Gormley to unveil ‘green’ legislation

THE main thrust of new legislation to combat climate change will be laid out by Environment Minister John Gormley later today.

If passed it would enshrine into law a series of environmental polices that will be used to achieve the country’s target to reduce emissions by up to 30% by 2020.

The outline of the long-anticipated law has been approved by Cabinet and Mr Gormley will detail it when he announces his annual carbon budget this afternoon. It will provide for how much pollutants the country is expected to have generated this year and next. As a result of Wednesday’s budget these emissions will be taxed for the first time.

This pushed the price of petrol up €0.04 and diesel by €0.05. Heating oil will go up by €0.04 a litre next May and briquettes will go up €0.40 per bale and a 40kg bag of coal will cost €1.80 more.

In 2010 carbon will be taxed at €15 a ton which will generate €250 million and Minister Eamon Ryan said this will fund reduced PRSI payment for workers coming off the dole.

It will also fund an 11% increase in the fuel allowance.

The Green Party minister were rounded on during angry exchanges in the Dáil late on Wednesday night for the decision to include agricultural diesel in the levy.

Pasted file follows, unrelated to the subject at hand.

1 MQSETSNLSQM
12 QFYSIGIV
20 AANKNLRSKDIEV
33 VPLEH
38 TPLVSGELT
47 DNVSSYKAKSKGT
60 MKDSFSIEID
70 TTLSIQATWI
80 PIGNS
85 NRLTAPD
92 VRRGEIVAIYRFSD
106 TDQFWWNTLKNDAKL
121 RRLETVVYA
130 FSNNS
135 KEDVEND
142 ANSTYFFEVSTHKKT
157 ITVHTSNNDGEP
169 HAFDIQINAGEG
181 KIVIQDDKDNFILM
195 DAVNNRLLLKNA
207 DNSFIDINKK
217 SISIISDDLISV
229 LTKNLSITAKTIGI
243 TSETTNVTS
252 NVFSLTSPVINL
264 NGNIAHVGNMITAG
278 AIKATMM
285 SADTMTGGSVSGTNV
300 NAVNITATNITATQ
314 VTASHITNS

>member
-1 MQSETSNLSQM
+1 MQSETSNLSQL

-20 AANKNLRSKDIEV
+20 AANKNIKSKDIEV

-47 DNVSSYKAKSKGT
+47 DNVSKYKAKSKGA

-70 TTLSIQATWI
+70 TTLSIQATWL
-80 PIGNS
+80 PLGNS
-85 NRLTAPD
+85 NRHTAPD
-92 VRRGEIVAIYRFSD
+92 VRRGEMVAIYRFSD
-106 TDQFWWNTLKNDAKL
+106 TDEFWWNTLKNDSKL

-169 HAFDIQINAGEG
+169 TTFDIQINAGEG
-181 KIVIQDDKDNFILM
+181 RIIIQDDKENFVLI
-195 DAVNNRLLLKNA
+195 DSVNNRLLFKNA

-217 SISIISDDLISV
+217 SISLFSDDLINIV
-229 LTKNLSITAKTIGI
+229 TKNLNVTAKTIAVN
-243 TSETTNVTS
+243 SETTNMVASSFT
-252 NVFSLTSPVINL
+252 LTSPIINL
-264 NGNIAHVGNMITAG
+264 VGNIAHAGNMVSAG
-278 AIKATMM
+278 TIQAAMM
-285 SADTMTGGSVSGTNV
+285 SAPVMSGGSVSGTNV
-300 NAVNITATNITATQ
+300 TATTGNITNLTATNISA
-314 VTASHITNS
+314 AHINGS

Fine Gael’s Michael Creed said the tax would take €17m off the farming communities.

“What alternative has a farmer? He cannot hitch his plough, harrow, fertiliser spreader or slurry spreader to the back of the DART. He has no alternative,” he said.

The Green Party’s members were shouted down by both the Fine Gael and the Labour party. Deputy Sean Sherlock said the measures took no stock of the plight of ordinary people.

“The Green Party ministers do not realise it because they are on another planet. They do not inhabit the real world. There are people in the real world outside these walls who have been put to the pin of their collar by Ministers who are off saving the planet,” he said.

However, this aside, the Green Party emerged unscathed from the budget.

It’s priorities in the negotiations for the Programme for Government meant education was sparred further cuts.

And €130m of funding was allocated to retrofit houses in 2010 and other energy efficiencies.

Work will be carried out on insulation by utility companies and paid off over time by the home owners.

And Minister Gormley has been able to pursue a review of local authorities to seek greater value for money.


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